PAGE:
well as its expansion in Ramos Arizpe, Coahuila, where it opened a six-speed transmission plant and increased the operations
of its plant that manufactures six-cylinder
engines.
In Ramos Arizpe, GM recently increased
production of its Chevy model from 12 to
22 vehicles per hour, and also expanded its
assembly-line production of its Chevrolet
HHR, Chevrolet Captiva and Cadillac SRX
models.
GM plans to focus on compact cars and
autoparts at its San Luis Potosí plant, to supply the local market and some South American countries.
The Coca-Cola Company and its Mexican bottlers plan to invest 5 billion usd
over the next five years in Mexico, the
soft-drink titan’s second largest market
in the world, just after the United States.
Coca-Cola has already invested 200 million usd in a new plant in Tepozotlán,
Estado de México, for its Jugos del Valle
unit. New investments will be primarily
targeted at developing infrastructure,
technology, social and environmental programs, marketing, training and
products.
www.gm.com
www.thecoca-colacompany.com
12 Negocios
Photos courtesy of boehringer / vitro
PHARMACEUTICAL
MANUFACTURING
A Healthy Bet
In order to consolidate
its North American
operations and keep the
business competitive in
this region, Cummins
Filtration, a division
of Cummins Inc., will
move its filter assembly
operations in Lake Mills,
Iowa, to its facility in San
Luis Potosí in November
2009. Cummins has
had a wholly owned
manufacturing presence
in San Luis Potosí since
the early 1980s and
employs about 2,000
people in the city. Inside
this facility, the Cummins
Filtration plant currently
employs approximately
330 people and
assembles the same
type of products as those
being moved from Iowa’s
plant.
President and CEO in Mexico of the pharmaceutical company Boehringer Ingelheim, Thorsten
Pöhl, assured Mexico enjoys suitable economic and social conditions to do business. “The Mexican market is attractive for the pharmaceutical industry because it has a privileged location and
respects intellectual property,” he said.
Therefore, in the last 10 years the company has invested more than 100 million usd in Mexico. During 2008, Boehringer Ingelheim invested close to 70 million usd in clinic research and
had sales for 360 million usd. According to the Mexican journal El Economista, the company
currently has a 4.07% share of an industry with annual sales of around 8 billion usd; its plant
in Xochimilco, Mexico, produces 140 million units per year, of which 60% are exported to the
United States and Canada.
www.boehringer-ingelheim.com.mx
www.cumminsfiltration.com
GLASS INDUSTRY
Crystal
Alliance
Vitro Cristalglass, Vitro’s affiliate in Europe,
has signed an agreement with Dream Glass,
a Spanish company specialized in high-technology glass products, through which Vitro
is granted the distribution of Dream Glass’
switchable privacy glass products, Intelligent
Glass / Privacy Glass, in the Spanish market.
www.vitro.com
www.dreamglass.es
briefs.
RETAILERS
Costco
has a new
home
www.costco.com
Photos alfredo guerrero
Costco invested around 94 million usd in a distribution center and optical laboratory in Tepeji
del Río, Hidalgo. The center, measuring 400,000
square meters, has received a Federal Inspection
certificate from Mexico’s Ministry of Agriculture,
Livestock, Rural Development, Fisheries and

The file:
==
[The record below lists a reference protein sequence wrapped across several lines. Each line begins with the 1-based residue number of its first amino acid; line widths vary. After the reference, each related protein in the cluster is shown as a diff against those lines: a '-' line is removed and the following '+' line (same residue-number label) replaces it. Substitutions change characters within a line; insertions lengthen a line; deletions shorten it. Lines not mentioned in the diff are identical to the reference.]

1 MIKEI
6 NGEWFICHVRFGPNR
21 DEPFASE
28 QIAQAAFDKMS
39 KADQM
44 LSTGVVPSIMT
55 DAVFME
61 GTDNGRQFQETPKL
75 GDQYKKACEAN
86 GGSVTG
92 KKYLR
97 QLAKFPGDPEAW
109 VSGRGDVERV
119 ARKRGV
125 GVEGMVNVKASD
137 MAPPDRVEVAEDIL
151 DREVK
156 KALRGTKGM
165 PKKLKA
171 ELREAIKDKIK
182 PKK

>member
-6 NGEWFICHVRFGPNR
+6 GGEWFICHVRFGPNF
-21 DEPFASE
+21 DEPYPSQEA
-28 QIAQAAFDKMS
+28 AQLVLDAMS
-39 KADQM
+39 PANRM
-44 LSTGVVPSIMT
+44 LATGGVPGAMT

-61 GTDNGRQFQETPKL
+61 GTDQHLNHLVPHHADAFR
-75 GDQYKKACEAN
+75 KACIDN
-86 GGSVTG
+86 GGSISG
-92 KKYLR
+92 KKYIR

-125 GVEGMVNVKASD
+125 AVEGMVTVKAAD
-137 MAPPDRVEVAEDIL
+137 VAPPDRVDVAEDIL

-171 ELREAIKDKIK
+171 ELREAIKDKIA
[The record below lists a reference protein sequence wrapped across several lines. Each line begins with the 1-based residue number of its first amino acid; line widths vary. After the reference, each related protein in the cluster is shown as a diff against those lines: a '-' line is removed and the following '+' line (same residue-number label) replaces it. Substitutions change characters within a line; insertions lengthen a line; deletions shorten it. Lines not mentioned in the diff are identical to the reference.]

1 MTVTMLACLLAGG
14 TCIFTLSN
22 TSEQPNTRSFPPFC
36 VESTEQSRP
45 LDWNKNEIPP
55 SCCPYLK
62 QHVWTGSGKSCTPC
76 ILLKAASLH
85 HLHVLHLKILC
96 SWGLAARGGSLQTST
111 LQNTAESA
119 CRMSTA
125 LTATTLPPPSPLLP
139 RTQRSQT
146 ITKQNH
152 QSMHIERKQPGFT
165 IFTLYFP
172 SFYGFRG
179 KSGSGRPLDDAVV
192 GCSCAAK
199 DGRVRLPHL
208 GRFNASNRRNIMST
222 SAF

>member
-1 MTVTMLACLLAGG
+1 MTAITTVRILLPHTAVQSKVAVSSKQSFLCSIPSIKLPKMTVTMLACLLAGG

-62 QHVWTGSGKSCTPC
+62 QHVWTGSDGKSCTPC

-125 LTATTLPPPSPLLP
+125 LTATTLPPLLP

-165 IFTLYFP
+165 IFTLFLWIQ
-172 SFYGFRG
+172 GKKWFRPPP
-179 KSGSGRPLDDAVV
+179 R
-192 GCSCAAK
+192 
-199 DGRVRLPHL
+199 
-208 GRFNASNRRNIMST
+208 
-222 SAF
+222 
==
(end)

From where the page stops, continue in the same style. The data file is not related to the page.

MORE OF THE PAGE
Food (SAGARPA), a document issued for meat
processing plants that comply with official Mexican hygiene and food handling standards.
TOURISM
Hoteles Lucerna, the hotel chain financed
by Mexican capital, opened a new hotel in
Hermosillo, Sonora, with a 17 million usd
investment. The group, based in Mexicali,
Baja California, anticipates a growing business tourism market in Sonora’s state
capital. The new five-star hotel boasts 130
rooms.
www.hoteleslucerna.com
Photos courtesy of hoteles lucerna
Luxury for
Business
14 Negocios
Photos archive
TECHNOLOGY
NCR’s New
Mexican Plant
NCR, an American technology company
specializing in services for the financial
sector, opened a new plant in Nogales, Sonora, to produce rolls of recyclable paper
for ATMs, mainly aimed at the US west
coast market. The company estimates a 20
million usd investment over the next five
years, generating an estimated revenue of
44 million usd. NCR is the world’s largest
manufacturer of ATMs, with a 30.1% market share.
www.ncr.com
AUTOMOtive
Solid as Gold
Production of gold and silver at its flagship
Dolores Mine, in Chihuahua, has placed
Minefinders Corporation Ltd. in a position
that may be the envy of many of today’s
economically battered mining companies.
The Canadian company began mining activities at the Dolores Mine, located in northern Mexico in the Sierra Madre Occidental
Mountains about 250 km west of Chihuahua,
in 2007. Since then, metal production has
continued to escalate as the mine progresses
to steady-state production with over 9,000
MANUFACTURING
ounces of gold and over 150,000 ounces of silver
produced in June, 2009.
Gold production increased to approximately 23,336 ounces in the second quarter
of 2009, up 65% from 14,169 ounces in the
first quarter of 2009. Silver production was
approximately 419,946 ounces in the second
quarter of 2009, up 49% from 282,429 ounces in the first quarter.
Production is expected to continue to increase through the third and fourth quarters
of 2009 as the volume of ore and time under
leach increases.
Writing a New
History
Sanford, owner of several pen brands,
including Parker, will transfer its manufacturing and distribution operations in
Janesville, Wisconsin, to its plant in Mexicali, Baja California, by March 2010. The
Mexicali Plant is one of the several facilities Stanford has in Mexico where Berol